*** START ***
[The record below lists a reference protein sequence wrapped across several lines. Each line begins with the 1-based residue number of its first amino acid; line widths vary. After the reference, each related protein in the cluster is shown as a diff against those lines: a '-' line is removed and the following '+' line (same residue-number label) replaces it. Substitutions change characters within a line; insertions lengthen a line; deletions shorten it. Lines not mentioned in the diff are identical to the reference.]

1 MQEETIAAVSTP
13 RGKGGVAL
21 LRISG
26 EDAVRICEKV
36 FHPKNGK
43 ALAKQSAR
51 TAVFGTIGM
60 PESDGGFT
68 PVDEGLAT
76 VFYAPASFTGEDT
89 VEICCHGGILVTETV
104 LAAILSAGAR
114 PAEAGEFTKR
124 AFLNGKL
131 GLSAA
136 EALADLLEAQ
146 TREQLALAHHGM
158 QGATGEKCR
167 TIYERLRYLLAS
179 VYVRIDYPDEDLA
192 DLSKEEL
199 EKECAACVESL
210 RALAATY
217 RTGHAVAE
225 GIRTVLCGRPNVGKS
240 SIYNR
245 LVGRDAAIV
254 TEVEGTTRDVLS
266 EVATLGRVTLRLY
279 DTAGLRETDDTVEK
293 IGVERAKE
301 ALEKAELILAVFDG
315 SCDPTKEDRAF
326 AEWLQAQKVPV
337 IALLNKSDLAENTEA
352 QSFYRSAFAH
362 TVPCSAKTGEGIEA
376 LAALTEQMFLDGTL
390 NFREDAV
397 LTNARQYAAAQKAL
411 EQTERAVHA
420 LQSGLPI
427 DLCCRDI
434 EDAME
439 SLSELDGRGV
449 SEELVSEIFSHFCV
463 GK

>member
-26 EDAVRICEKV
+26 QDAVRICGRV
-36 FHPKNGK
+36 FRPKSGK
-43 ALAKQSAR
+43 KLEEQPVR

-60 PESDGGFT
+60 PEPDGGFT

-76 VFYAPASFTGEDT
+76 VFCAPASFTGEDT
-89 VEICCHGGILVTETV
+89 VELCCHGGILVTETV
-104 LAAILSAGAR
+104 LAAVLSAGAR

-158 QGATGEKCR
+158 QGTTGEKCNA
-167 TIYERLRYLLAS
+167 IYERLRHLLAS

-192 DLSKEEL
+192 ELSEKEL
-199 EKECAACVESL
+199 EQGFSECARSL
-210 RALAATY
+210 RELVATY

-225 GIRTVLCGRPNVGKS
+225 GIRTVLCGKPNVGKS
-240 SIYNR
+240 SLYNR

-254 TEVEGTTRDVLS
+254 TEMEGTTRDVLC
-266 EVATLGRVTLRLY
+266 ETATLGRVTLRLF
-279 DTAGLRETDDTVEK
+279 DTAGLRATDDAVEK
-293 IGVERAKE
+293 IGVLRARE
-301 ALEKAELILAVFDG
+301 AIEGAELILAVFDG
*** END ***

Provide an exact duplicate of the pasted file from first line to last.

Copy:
[The record below lists a reference protein sequence wrapped across several lines. Each line begins with the 1-based residue number of its first amino acid; line widths vary. After the reference, each related protein in the cluster is shown as a diff against those lines: a '-' line is removed and the following '+' line (same residue-number label) replaces it. Substitutions change characters within a line; insertions lengthen a line; deletions shorten it. Lines not mentioned in the diff are identical to the reference.]

1 MQEETIAAVSTP
13 RGKGGVAL
21 LRISG
26 EDAVRICEKV
36 FHPKNGK
43 ALAKQSAR
51 TAVFGTIGM
60 PESDGGFT
68 PVDEGLAT
76 VFYAPASFTGEDT
89 VEICCHGGILVTETV
104 LAAILSAGAR
114 PAEAGEFTKR
124 AFLNGKL
131 GLSAA
136 EALADLLEAQ
146 TREQLALAHHGM
158 QGATGEKCR
167 TIYERLRYLLAS
179 VYVRIDYPDEDLA
192 DLSKEEL
199 EKECAACVESL
210 RALAATY
217 RTGHAVAE
225 GIRTVLCGRPNVGKS
240 SIYNR
245 LVGRDAAIV
254 TEVEGTTRDVLS
266 EVATLGRVTLRLY
279 DTAGLRETDDTVEK
293 IGVERAKE
301 ALEKAELILAVFDG
315 SCDPTKEDRAF
326 AEWLQAQKVPV
337 IALLNKSDLAENTEA
352 QSFYRSAFAH
362 TVPCSAKTGEGIEA
376 LAALTEQMFLDGTL
390 NFREDAV
397 LTNARQYAAAQKAL
411 EQTERAVHA
420 LQSGLPI
427 DLCCRDI
434 EDAME
439 SLSELDGRGV
449 SEELVSEIFSHFCV
463 GK

>member
-26 EDAVRICEKV
+26 QDAVRICGRV
-36 FHPKNGK
+36 FRPKSGK
-43 ALAKQSAR
+43 KLEEQPVR

-60 PESDGGFT
+60 PEPDGGFT

-76 VFYAPASFTGEDT
+76 VFCAPASFTGEDT
-89 VEICCHGGILVTETV
+89 VELCCHGGILVTETV
-104 LAAILSAGAR
+104 LAAVLSAGAR

-158 QGATGEKCR
+158 QGTTGEKCNA
-167 TIYERLRYLLAS
+167 IYERLRHLLAS

-192 DLSKEEL
+192 ELSEKEL
-199 EKECAACVESL
+199 EQGFSECARSL
-210 RALAATY
+210 RELVATY

-225 GIRTVLCGRPNVGKS
+225 GIRTVLCGKPNVGKS
-240 SIYNR
+240 SLYNR

-254 TEVEGTTRDVLS
+254 TEMEGTTRDVLC
-266 EVATLGRVTLRLY
+266 ETATLGRVTLRLF
-279 DTAGLRETDDTVEK
+279 DTAGLRATDDAVEK
-293 IGVERAKE
+293 IGVLRARE
-301 ALEKAELILAVFDG
+301 AIEGAELILAVFDG